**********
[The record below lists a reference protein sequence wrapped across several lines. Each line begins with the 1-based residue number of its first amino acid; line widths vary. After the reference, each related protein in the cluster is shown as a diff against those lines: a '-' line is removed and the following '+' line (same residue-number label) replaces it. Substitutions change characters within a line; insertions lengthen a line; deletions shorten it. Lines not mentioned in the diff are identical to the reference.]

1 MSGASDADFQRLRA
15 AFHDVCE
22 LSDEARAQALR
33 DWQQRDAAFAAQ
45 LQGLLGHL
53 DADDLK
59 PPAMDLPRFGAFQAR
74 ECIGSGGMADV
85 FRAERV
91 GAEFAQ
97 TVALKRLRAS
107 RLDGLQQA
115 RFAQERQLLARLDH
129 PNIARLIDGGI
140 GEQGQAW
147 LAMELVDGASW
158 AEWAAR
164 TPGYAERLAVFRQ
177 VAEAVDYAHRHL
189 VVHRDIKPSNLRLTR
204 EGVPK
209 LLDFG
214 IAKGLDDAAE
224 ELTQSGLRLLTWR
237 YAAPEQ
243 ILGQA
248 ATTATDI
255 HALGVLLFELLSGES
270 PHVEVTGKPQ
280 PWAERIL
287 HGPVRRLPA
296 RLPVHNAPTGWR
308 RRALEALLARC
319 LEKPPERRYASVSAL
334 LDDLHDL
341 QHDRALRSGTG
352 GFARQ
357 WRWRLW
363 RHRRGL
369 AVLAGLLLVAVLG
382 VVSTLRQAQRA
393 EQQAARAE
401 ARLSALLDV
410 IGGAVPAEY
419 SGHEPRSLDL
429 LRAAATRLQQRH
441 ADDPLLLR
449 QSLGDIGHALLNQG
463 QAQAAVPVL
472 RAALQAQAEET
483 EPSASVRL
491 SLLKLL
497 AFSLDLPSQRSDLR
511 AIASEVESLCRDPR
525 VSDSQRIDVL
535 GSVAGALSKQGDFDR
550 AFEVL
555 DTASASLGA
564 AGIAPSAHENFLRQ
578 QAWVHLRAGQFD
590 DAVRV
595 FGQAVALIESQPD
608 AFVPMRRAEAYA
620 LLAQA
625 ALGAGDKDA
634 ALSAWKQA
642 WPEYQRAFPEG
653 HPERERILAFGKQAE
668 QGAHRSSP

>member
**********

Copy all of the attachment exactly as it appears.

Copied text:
[The record below lists a reference protein sequence wrapped across several lines. Each line begins with the 1-based residue number of its first amino acid; line widths vary. After the reference, each related protein in the cluster is shown as a diff against those lines: a '-' line is removed and the following '+' line (same residue-number label) replaces it. Substitutions change characters within a line; insertions lengthen a line; deletions shorten it. Lines not mentioned in the diff are identical to the reference.]

1 MSGASDADFQRLRA
15 AFHDVCE
22 LSDEARAQALR
33 DWQQRDAAFAAQ
45 LQGLLGHL
53 DADDLK
59 PPAMDLPRFGAFQAR
74 ECIGSGGMADV
85 FRAERV
91 GAEFAQ
97 TVALKRLRAS
107 RLDGLQQA
115 RFAQERQLLARLDH
129 PNIARLIDGGI
140 GEQGQAW
147 LAMELVDGASW
158 AEWAAR
164 TPGYAERLAVFRQ
177 VAEAVDYAHRHL
189 VVHRDIKPSNLRLTR
204 EGVPK
209 LLDFG
214 IAKGLDDAAE
224 ELTQSGLRLLTWR
237 YAAPEQ
243 ILGQA
248 ATTATDI
255 HALGVLLFELLSGES
270 PHVEVTGKPQ
280 PWAERIL
287 HGPVRRLPA
296 RLPVHNAPTGWR
308 RRALEALLARC
319 LEKPPERRYASVSAL
334 LDDLHDL
341 QHDRALRSGTG
352 GFARQ
357 WRWRLW
363 RHRRGL
369 AVLAGLLLVAVLG
382 VVSTLRQAQRA
393 EQQAARAE
401 ARLSALLDV
410 IGGAVPAEY
419 SGHEPRSLDL
429 LRAAATRLQQRH
441 ADDPLLLR
449 QSLGDIGHALLNQG
463 QAQAAVPVL
472 RAALQAQAEET
483 EPSASVRL
491 SLLKLL
497 AFSLDLPSQRSDLR
511 AIASEVESLCRDPR
525 VSDSQRIDVL
535 GSVAGALSKQGDFDR
550 AFEVL
555 DTASASLGA
564 AGIAPSAHENFLRQ
578 QAWVHLRAGQFD
590 DAVRV
595 FGQAVALIESQPD
608 AFVPMRRAEAYA
620 LLAQA
625 ALGAGDKDA
634 ALSAWKQA
642 WPEYQRAFPEG
653 HPERERILAFGKQAE
668 QGAHRSSP

>member